The most important shot in Table Tennis is the same as most sports, it’s the first shot!
Serve or Return
The first shot is the most important and is either a Serve or a Return of Serve. I’m sure many saw Hugo Calderano this weekend beating three players (Timo Boll, Lin Gaoyuan, Harimoto Tomokazu) in a very convincing manner.
Many of my players and coaching compatriots contacted me asking if I was seeing Hugo’s backhand and forehand bombs? I said, ‘yes, of course, he’s a modern-day Kalinikos Kreanga. But what impressed me more was HOW he could unleash his BH and FH rockets. Most national and international players have big shots but the difference between them and world-class players is the ability to play those shots when your opponent finds ways to stop you!
It’s not about the big shots
I was explaining to everyone I spoke to, what’s impressive is not his big shots but his serve and return. A few years ago, I noticed Hugo when I saw him beat Timo Boll in the Bundesliga with big ripping backhands. Back then Timo was not in great shape as he is today and seemed to allow Hugo free rein to unleash his backhand. I never really saw Calderano produce much after that (although he did have a good Olympic Games).
So what has changed with Hugo, from a past top player to a world-class player, capable of beating anyone?
Hugo Calderano has developed the most important shot in the game.
His serve is varied with little or lots of spin. Hugo has a lovely variation with his service, his high and low ball toss. He also has a great variety of different striking points on the ball and good ball placement. All with minor adjustments which are very hard to read and see. This development in Hugo’s game provides him exactly with what he requires to deliver an explosive forehand or backhand attacking shot.
Hugo has taken it one step further by developing possibly the best backhand flick on the planet. He’s not only flicking most balls but he manages to put such venom on the flick that often players watch the ball sail past them. This is due to a wonderful change of timing with the same body language. He keeps his body facing in one direction but takes the ball slightly late for down the line or earlier to execute a wide crosscourt angle.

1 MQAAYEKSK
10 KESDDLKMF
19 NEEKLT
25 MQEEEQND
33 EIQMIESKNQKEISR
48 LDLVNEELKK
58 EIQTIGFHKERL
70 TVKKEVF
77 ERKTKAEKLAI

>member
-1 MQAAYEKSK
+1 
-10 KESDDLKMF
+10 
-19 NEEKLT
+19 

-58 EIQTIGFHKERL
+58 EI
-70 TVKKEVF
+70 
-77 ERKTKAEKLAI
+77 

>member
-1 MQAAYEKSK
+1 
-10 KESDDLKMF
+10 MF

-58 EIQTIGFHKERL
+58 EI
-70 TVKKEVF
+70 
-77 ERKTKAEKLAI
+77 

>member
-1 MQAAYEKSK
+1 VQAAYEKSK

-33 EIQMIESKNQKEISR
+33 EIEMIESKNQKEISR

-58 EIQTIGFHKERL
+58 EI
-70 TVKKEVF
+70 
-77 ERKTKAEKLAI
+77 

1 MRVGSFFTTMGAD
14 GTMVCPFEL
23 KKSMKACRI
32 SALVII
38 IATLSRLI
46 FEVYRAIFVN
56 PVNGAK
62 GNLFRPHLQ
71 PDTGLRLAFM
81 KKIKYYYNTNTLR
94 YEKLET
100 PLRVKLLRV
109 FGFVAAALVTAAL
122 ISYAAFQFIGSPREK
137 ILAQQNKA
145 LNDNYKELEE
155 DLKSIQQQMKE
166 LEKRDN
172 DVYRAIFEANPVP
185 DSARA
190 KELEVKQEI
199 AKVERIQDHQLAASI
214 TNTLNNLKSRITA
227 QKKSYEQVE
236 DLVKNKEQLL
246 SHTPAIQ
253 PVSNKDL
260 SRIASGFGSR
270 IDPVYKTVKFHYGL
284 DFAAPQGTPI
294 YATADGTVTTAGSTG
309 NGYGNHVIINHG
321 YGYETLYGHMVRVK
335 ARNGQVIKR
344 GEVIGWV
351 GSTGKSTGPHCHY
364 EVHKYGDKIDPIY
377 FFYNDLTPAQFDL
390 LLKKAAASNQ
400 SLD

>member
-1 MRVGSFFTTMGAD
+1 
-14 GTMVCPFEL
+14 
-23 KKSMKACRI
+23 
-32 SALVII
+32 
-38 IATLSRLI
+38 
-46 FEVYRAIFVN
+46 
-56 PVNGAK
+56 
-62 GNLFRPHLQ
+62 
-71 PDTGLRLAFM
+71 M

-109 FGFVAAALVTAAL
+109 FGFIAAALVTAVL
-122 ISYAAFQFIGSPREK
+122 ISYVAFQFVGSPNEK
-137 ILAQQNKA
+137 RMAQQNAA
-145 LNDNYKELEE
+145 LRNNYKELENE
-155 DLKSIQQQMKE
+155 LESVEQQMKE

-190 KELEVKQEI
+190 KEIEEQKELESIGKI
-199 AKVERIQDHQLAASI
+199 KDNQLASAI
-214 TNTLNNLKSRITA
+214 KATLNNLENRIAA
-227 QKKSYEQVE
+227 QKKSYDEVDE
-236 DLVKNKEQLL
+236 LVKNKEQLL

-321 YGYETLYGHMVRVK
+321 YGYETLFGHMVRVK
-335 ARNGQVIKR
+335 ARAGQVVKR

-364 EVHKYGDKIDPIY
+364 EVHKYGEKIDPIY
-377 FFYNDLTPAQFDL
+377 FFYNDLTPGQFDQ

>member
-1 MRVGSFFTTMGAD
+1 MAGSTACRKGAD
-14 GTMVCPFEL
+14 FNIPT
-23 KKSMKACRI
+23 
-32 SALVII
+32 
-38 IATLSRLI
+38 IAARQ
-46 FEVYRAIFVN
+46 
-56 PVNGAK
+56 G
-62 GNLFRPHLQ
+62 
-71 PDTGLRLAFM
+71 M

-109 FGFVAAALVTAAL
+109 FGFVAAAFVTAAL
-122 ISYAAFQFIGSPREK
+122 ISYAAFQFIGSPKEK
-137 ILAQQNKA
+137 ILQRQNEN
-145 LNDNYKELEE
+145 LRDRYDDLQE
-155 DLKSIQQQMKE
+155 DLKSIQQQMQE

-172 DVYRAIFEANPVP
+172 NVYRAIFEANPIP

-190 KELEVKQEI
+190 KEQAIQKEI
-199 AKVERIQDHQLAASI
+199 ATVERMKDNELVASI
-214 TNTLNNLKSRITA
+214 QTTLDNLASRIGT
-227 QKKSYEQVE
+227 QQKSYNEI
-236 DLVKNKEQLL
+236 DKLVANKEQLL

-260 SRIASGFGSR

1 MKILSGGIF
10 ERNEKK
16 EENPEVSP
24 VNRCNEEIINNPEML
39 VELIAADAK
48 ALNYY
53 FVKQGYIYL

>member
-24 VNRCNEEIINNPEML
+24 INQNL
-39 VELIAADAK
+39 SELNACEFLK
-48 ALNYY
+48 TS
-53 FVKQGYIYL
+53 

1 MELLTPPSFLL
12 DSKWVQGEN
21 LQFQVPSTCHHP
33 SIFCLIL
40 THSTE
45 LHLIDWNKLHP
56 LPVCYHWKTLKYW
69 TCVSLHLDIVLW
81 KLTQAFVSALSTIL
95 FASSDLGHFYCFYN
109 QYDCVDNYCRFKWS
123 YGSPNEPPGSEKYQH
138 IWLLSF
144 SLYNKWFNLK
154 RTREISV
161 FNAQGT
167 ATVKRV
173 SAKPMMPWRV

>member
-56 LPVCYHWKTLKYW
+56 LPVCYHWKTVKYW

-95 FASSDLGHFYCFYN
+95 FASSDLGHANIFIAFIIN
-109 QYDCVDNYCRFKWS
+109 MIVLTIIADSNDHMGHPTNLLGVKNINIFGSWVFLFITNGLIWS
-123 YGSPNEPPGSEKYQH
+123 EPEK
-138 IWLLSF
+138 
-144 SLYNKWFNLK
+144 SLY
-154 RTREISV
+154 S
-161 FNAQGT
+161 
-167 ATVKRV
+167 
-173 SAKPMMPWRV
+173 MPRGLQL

It’s clear to see Hugo has a huge backhand and forehand but he has worked on developing ways of introducing those weapons by enhancing his first ball (serve and receive).
Hugo has a few elements he can develop further and potentially he could also crack the no.1 world spot!
What can he do better?
- Develop a short backhand counter-top when there’s limited time to play a big backhand topspin it would allow him to still put pressure on his opponent and reduce unforced errors or pressure put on himself via a fast oncoming ball.
- Forehand flick: Fan Zhendong clearly exposed that weakness and Hugo has a wonderful disguise of pretending to flick but instead does a side-spin drop shot, creating an illusion of an oncoming flick but its kind of a chop block flick, which drops short.
- Develop a more technically sound forehand simply for efficiency and reduction of errors. And again look at a shorter stroke over the table when counter-top spinning an on coming fast topspin ball.
A wonderful lesson learnt, you may have the biggest backhand and forehand in the world but if you’re unable to play them, they mean nothing. Find a strategy which enables you to execute your weapons.
Written by Eli Baraty
eBaTT (Eli Baraty Academy of Table Tennis)
Coach Me Table Tennis
FB: Eli Baraty